OVERNIGHT TECH: Lawmakers outline NSA restrictions

{mosads}The bill also strengthens prohibitions against targeting the communications of Americans and requires the government to more aggressively delete information accidentally collected on Americans. 

The legislation would create a special advocate’s office tasked with arguing in favor of stronger privacy protections before the Foreign Intelligence Surveillance Court. Currently, the court only hears arguments from government attorneys in favor of surveillance. The advocate would be able to appeal decisions and the Privacy and Civil Liberties Oversight Board would be given subpoena power to investigate issues related to privacy and national security. 

The bill would also require the attorney general to disclose significant court decisions related to an interpretation of law. Companies like Google, Microsoft and Facebook would be able to reveal more statistics about the information they turn over to the government.

The legislation will face opposition from Senate Intelligence Committee Chairwoman Dianne Feinstein (D-Calif.), who is working on her own bill to increase transparency but preserve most of the NSA’s surveillance powers. 

“I will do everything I can to prevent this [phone data] program from being canceled,” Feinstein said on Wednesday. 

Thursday’s planned markup of Feinstein’s NSA bill was postponed. 

‘TWTR’ publishes S-1: Twitter published detailed business information on Thursday as part of its move to go public.

According to the S-1 form filed with the Securities and Exchange Commission, Twitter has 218.3 million average monthly active users, and its revenue in the first half of the year was $253.6 million. The company plans to use the ticker symbol “TWTR.”

The company warned that spam, security breaches and privacy concerns all pose threats to its business. It also said it could have to change its business practices in response to data protection laws or other new regulations. 

Twitter is required to follow a 2011 Federal Trade Commission order related to improper security practices.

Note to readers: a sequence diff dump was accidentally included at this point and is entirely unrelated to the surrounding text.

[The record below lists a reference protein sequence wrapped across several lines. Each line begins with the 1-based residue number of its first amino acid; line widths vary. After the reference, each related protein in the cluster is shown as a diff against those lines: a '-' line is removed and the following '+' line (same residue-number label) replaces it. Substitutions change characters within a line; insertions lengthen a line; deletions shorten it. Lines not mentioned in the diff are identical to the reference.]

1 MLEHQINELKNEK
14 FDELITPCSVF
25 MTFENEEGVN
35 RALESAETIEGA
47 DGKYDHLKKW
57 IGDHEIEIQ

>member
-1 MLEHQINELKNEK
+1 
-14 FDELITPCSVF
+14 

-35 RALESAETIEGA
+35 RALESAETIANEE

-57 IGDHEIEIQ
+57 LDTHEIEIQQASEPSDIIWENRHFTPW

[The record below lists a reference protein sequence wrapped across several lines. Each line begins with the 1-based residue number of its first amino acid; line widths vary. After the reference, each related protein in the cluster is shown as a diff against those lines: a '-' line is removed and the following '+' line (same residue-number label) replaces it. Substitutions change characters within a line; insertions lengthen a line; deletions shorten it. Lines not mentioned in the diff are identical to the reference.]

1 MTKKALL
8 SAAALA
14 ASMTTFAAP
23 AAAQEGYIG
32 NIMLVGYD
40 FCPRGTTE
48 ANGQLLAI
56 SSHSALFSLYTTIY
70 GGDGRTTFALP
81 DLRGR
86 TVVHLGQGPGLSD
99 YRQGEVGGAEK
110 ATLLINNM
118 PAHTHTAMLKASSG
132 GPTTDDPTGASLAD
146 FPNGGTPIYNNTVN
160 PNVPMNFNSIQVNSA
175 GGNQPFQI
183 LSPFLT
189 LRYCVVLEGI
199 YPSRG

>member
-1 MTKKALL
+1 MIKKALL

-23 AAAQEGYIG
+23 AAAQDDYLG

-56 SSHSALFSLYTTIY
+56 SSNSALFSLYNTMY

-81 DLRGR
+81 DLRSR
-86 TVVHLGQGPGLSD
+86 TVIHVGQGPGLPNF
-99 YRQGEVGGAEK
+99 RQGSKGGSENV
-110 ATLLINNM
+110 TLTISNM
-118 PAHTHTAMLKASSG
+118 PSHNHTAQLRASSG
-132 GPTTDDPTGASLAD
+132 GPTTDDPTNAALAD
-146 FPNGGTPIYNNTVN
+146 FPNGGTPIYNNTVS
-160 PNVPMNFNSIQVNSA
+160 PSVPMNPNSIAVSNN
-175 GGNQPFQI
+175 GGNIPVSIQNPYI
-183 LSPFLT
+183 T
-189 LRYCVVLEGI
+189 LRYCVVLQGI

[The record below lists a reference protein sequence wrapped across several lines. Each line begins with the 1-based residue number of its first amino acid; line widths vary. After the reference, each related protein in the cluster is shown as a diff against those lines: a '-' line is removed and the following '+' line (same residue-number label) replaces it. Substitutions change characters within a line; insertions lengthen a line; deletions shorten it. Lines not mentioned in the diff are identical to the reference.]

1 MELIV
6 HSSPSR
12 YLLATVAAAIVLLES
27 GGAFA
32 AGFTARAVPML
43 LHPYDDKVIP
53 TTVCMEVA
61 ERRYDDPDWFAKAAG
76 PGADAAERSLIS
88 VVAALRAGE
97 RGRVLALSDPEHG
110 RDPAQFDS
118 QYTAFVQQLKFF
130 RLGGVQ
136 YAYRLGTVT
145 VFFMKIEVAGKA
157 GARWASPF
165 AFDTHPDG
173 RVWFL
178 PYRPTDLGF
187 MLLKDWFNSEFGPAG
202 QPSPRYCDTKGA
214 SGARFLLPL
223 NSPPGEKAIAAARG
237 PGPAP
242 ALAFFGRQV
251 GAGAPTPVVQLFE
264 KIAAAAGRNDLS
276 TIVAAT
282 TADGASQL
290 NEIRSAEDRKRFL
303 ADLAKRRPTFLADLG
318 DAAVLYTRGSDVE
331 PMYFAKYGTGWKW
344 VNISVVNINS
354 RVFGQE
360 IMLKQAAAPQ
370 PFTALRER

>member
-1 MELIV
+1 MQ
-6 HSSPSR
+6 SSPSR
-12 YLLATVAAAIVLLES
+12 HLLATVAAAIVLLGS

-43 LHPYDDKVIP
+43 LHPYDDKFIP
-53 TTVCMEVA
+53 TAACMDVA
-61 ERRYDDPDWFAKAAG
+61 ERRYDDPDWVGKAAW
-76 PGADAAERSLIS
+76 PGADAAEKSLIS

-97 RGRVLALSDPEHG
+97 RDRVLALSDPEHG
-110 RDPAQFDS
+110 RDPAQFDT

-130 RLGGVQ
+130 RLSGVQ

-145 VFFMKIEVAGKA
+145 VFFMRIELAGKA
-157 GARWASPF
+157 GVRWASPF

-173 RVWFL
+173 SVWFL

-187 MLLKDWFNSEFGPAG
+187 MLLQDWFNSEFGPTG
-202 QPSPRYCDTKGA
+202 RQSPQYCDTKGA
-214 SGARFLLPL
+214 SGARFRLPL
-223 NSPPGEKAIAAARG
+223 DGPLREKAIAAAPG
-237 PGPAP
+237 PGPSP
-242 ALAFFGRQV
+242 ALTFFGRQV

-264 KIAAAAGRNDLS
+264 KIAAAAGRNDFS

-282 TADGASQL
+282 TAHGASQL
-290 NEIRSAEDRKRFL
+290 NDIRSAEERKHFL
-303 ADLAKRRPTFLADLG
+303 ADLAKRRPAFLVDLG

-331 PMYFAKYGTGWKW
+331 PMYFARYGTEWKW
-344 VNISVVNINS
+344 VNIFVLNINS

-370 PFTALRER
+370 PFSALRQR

“We expect to continue to be the subject of regulatory inquiries, investigations and audits in the future by the FTC and other regulators around the world,” Twitter wrote.

The company also said it depends on expanding mobile Internet use and warned it faces competition from Facebook (including Instagram), Google, Microsoft, LinkedIn and Yahoo.  

Internet freedom deteriorating: Internet freedom is declining around the world, according to Freedom House, which released its annual paper on Internet Freedom Thursday. While the world has focused on U.S. surveillance programs after Edward Snowden’s revelations, “disconcerting efforts to both monitor and censor Internet activity have been taking place in other parts of the world with increased frequency and sophistication,” the paper said. Based on its study of 60 countries, Freedom House pointed to “the proliferation of laws, regulations, and directives to restrict online speech; a dramatic increase in arrests of individuals for something they posted online; legal cases and intimidation against social-media users; and a rise in surveillance.”

Ads coming to Instagram: Instagram users will begin seeing advertisements in their feeds, the Facebook-owned company announced in a blog post Thursday. The company said its rollout of advertisements will “start slowly.” Sponsored posts should “feel as natural to Instagram as the photos and videos many of you already enjoy from your favorite brands,” the post said. “As always, you own your own photos and videos,” Instagram reassured users. “The introduction of advertising won’t change this.”


Former National Security Agency Director Michael Hayden joked about putting Edward Snowden on a kill list.

Hayden also said he hopes the NSA is involved in targeted killings

The group convened by President Obama to review the government’s surveillance programs should examine transparency and oversight measures, two tech industry associations said.

Facebook launched an initiative to combat cyber bullying in Maryland schools. 

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